Poogi Galuak is an eleven year old boy who became a refugee in the first year of his life. His mother, Theresa, was also a refugee who left her native Unity, now part of South Sudan, when she was eight to live in Khartoum where she met her husband Galuak. Both Theresa and Galuak are from the Dinka tribe and are practicing Christians. Galuak is a minister in the church.
When Poogi was one year old, his parents took him and three older siblings to Cairo, Egypt to flee the Second Sudanese Civil War (1983-2005). The family lived and worked in Cairo from 2003 to 2007 but fled to Israel, by foot, after repeated attacks and other human rights violations. By this time, they had added one more son to the family.
In 2007, Galuak led his family into Israel. Upon arrival, they were taken to South Tel Aviv by the military and left to rebuild their lives. Poogi was five years old when he arrived in Israel, having already fled his home twice.
Tel Aviv, Poogi’s new hometown, had a progressive approach to refugee absorption and tried a variety of ways to educate the children. Many people are familiar with the Bialik-Rogozin School because the movie about it, Strangers No More, won an Oscar. At the Bialik-Rogozin School, children of foreign workers and refugees study together in Hebrew with a student body from all over the world. Poogi’s parents were not sure if this was the best idea for their children. They wanted the loving environment and good education, but they were concerned with their children’s acculturation into Israeli society. Instead of sending the children to Bialik-Rogozin, they chose the other option Tel Aviv provided for them. Inspired by the outcomes of the American Supreme Court decision in Brown vs. Board of Education, the city tried bussing kids to good schools in the north. Poogi and his two sisters ended up in the Aran School next to the Sde Dov Airport.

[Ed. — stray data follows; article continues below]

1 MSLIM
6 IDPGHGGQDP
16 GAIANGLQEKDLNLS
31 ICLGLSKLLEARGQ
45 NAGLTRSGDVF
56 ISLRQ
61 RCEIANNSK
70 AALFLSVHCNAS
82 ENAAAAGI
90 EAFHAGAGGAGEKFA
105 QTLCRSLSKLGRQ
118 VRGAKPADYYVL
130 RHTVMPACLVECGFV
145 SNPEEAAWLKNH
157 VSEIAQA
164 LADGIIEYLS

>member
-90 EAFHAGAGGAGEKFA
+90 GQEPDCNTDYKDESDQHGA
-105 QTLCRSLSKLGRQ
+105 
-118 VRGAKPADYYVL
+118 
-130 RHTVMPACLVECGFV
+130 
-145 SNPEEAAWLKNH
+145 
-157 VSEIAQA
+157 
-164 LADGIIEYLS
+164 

At Aran, Poogi contended with some racism, but ultimately thrived. He was admitted into the Israel Baseball League and made many friends. His family remained in Tel Aviv until 2012 when they were forced to return to the fledgling country of South Sudan. This was the third time in his short life that he was forced to leave his home. After a brief quiet and period of hope, civil strife became civil war and Poogi was moved again. This time he was placed in a boarding school, Trinity Primary School, in Kampala, Uganda. To his good fortune, a family of one of his Israeli classmates is paying his tuition. All of Poogi’s five siblings are now in the school, but the parents remain in Juba, South Sudan. Recently, Theresa lost her job cleaning in a hotel and the family apartment was broken into and looted. They lost everything including the roof over their heads.
I just spoke to Theresa. She and her husband want to leave South Sudan. In their best case, the united family would take up residence in the United States, but Theresa has told me that she will be happy to save as many of her children as possible. Poogi is my son’s friend from the Aran School in Tel Aviv, and I hope we can start saving the Galuak family by saving him first.